Palestinians protest for release of prisoners 370.
Last week’s vote by Israel’s Cabinet to approve the release of 104 Palestinian
terrorists with blood on their hands may have been the right move in the context
of the restarted peace talks, but definitely came at the wrong time.
businessperson I enter into negotiations with prospective clients all the time
in an effort to craft an agreement that addresses both the client’s need to have
work done to his/her satisfaction and our need to be properly
But we never enter into a negotiation by saying to the other
party, “Don’t worry, whatever we agree upon, at the end of the day we will give
you an additional 10 percent off the final price.”
That would be a stupid
and irresponsible tactic that simply sets the wrong tone for the negotiation
from the start. And yet, this is exactly what Israel is asked to do time and
time again and, sadly, agrees to time and time again.
The demand by the
Palestinians that we release long-held prisoners is part of a long list of
demands that are made every time we speak about returning to the negotiating
table. These also include negotiations based on the 1967 borders, a cessation of
building in communities over the Green Line, as well as a relaxation of
checkpoints which we operate in the interests of our own security but which they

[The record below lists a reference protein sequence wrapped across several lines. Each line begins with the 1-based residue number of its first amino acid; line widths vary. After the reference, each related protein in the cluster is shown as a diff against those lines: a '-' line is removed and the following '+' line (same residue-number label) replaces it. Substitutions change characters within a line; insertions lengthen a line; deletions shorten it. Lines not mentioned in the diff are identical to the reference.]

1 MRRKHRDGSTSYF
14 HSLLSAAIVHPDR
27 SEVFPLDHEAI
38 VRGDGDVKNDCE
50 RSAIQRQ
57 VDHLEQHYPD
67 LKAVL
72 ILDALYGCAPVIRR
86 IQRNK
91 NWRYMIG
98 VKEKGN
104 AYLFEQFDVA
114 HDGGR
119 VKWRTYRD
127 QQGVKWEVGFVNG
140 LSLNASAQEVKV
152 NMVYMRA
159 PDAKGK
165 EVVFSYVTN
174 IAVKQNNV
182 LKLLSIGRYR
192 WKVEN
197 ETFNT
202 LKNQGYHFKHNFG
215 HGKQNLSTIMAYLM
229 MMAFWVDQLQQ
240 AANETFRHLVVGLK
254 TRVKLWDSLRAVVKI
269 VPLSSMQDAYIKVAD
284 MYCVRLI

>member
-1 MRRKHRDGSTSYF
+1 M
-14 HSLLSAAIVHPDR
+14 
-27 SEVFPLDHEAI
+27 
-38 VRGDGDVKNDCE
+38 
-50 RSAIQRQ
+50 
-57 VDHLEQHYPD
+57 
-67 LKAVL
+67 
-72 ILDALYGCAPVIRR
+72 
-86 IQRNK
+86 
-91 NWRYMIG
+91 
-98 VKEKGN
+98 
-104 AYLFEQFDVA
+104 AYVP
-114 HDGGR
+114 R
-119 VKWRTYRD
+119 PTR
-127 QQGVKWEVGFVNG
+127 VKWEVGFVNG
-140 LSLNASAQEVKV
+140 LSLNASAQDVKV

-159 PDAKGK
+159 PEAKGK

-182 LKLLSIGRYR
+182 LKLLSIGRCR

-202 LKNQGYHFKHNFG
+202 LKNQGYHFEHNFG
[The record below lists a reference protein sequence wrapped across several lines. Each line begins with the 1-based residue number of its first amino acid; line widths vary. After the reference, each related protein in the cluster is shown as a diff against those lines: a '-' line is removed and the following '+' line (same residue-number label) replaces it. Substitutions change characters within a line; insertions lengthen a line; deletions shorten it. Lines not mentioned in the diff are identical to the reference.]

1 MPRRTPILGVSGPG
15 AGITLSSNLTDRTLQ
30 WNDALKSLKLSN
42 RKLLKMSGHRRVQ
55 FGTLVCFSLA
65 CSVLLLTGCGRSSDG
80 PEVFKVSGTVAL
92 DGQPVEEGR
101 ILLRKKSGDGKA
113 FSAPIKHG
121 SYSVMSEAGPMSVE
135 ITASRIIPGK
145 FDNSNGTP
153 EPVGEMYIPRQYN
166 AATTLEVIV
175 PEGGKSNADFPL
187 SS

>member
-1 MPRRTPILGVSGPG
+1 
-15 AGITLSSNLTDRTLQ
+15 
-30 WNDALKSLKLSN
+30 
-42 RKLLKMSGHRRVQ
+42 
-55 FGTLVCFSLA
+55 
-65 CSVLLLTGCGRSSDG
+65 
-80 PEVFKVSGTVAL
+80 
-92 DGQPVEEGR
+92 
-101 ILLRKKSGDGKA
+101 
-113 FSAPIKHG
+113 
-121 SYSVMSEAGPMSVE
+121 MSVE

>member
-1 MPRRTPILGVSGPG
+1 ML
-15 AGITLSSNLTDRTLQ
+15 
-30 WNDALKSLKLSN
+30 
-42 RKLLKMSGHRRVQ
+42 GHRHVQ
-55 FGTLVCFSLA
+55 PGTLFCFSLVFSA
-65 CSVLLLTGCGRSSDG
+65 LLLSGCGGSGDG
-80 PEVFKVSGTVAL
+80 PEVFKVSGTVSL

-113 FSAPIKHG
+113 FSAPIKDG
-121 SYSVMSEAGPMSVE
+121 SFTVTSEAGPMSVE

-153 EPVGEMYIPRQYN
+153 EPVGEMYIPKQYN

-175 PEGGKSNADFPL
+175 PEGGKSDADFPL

see as blocking their free movement. But why do we need to continue to agree to
these demands as a precondition to negotiation? It just does not make
What we could have done, and which would have been more palatable
to the great bulk of us who want to believe in peace but are justifiably wary of
the longterm intentions of the other side, is to agree to the release in
principle, but with implementation dependent on the conclusion of an
We understand the demand and clearly are willing to release
these 104 people in the framework of some peace agreement and a cessation of the
conflict, but not as a goodwill gesture before the talks even begin. We have
already made enough goodwill gestures that have gotten us nowhere.
some will say, well, we had no choice because the pressure from the US was too
intense and in the face of growing isolation from the EU we had to do
Yet, those same elements that pressure us exert no pressure on the
Witness the statement made by Palestinian Authority President
Mahmoud Abbas in a recent briefing to Egyptian journalists in Cairo: “In a final
solution, we would not see the presence of a single Israeli – civilian or
soldier – on our lands.” So much for a quid pro quo in response to the vote of
Israel’s Cabinet to authorize the release of those 104 prisoners.
all too well, as does Abbas (whose doctoral dissertation was a treatise on
Holocaust denial) what the words “final solution” conveys and we dare not be
lulled into a false sense of security once again.
Israel’s Cabinet, led
by our prime minister, made a tactical error in agreeing to the release in
advance of the talks. The fact that our most important ally in the world was
clearly the catalyst should give us all cause for concern.
Frohlinger, of Negotiating Women Inc., often remarks: “Don’t bargain yourself
down before you get to the table.” Too bad our leadership has not learned that
as well.The author is president of Atid EDI Ltd., an economic
development consulting firm, and a past national president of AACI.
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